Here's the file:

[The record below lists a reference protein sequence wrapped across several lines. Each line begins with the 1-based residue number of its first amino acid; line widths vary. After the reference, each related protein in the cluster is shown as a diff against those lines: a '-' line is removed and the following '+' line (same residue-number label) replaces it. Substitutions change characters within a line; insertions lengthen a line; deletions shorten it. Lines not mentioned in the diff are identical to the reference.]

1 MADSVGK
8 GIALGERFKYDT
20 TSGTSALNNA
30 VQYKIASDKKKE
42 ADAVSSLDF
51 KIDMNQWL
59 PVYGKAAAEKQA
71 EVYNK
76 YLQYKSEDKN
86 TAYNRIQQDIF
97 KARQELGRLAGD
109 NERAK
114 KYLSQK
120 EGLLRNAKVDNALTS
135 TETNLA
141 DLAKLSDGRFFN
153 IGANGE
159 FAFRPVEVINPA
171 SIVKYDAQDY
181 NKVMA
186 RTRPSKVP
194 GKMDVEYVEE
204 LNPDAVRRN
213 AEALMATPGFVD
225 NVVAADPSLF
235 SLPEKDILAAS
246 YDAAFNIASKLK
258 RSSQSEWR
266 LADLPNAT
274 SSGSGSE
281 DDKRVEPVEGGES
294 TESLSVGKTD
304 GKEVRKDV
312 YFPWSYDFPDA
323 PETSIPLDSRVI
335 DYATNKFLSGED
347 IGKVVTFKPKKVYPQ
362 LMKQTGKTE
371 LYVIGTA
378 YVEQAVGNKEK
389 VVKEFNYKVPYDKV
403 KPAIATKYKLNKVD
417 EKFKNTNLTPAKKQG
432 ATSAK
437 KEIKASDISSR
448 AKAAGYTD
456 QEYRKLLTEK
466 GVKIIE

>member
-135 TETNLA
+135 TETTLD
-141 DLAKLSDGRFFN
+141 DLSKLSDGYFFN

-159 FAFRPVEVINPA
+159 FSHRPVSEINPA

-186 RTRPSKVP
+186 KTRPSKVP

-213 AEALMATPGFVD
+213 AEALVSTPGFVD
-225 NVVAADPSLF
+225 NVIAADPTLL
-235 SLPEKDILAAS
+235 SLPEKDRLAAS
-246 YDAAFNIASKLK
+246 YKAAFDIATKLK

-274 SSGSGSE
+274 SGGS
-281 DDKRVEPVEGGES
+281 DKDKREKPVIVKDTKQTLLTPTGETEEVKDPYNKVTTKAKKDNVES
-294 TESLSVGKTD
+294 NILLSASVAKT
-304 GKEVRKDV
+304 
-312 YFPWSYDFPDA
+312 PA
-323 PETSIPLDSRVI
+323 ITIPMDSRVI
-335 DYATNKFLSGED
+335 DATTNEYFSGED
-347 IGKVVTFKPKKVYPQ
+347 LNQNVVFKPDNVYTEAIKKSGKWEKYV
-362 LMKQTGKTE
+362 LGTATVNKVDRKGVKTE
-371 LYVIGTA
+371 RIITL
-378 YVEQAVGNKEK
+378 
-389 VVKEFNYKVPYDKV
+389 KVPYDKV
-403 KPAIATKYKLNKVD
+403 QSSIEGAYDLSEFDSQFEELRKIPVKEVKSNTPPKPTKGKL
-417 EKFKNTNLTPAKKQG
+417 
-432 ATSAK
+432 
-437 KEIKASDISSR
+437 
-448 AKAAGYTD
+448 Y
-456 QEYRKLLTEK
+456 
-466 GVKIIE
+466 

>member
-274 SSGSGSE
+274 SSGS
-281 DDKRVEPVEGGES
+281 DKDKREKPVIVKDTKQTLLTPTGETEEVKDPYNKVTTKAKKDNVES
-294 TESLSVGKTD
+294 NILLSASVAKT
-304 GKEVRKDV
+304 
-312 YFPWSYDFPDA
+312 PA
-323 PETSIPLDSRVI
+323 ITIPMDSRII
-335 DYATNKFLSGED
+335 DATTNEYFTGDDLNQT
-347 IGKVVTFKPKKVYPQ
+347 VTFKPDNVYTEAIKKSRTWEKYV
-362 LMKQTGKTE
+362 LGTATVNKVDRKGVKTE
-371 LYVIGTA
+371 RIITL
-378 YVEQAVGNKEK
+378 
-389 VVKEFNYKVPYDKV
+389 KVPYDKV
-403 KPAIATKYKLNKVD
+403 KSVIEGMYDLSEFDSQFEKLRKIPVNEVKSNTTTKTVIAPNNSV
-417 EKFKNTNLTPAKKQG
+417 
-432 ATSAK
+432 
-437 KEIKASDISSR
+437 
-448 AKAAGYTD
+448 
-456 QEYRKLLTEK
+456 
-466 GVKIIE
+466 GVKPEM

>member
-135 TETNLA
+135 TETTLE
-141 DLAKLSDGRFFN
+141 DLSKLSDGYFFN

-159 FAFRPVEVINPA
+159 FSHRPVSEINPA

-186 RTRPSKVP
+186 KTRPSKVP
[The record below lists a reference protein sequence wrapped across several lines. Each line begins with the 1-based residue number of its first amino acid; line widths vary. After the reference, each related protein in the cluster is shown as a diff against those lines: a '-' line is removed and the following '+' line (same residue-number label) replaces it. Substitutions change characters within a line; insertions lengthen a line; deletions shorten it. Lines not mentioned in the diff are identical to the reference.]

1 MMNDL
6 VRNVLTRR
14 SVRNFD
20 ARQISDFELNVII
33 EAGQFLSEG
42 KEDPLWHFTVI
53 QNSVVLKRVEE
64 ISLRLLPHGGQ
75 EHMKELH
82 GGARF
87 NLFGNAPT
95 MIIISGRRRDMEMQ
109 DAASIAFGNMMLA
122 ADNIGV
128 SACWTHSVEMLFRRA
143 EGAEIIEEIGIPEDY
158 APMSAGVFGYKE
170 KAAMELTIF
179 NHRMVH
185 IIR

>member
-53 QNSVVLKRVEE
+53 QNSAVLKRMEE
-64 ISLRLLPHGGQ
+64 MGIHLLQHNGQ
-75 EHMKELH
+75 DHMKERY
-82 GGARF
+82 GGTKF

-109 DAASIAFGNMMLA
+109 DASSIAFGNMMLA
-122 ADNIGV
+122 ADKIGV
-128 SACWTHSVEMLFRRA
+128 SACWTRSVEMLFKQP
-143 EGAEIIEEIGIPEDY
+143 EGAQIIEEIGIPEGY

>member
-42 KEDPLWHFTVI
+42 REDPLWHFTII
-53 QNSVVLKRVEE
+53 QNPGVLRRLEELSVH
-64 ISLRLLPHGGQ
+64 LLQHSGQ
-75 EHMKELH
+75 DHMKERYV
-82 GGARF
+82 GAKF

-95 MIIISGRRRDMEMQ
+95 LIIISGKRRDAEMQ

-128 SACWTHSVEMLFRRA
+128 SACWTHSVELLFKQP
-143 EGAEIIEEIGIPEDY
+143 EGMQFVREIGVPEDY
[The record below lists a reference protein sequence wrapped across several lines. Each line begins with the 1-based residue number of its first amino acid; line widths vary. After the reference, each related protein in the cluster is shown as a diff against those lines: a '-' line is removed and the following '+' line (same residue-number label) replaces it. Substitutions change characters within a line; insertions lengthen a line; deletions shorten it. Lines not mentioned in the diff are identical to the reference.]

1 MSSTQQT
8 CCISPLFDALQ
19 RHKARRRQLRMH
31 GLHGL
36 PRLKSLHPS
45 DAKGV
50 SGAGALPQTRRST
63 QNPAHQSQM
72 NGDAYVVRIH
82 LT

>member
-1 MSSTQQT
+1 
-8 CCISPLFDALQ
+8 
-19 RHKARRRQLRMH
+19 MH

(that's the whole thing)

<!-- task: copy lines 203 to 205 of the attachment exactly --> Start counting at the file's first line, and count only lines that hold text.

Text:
+95 LIIISGKRRDAEMQ

-128 SACWTHSVEMLFRRA
+128 SACWTHSVELLFKQP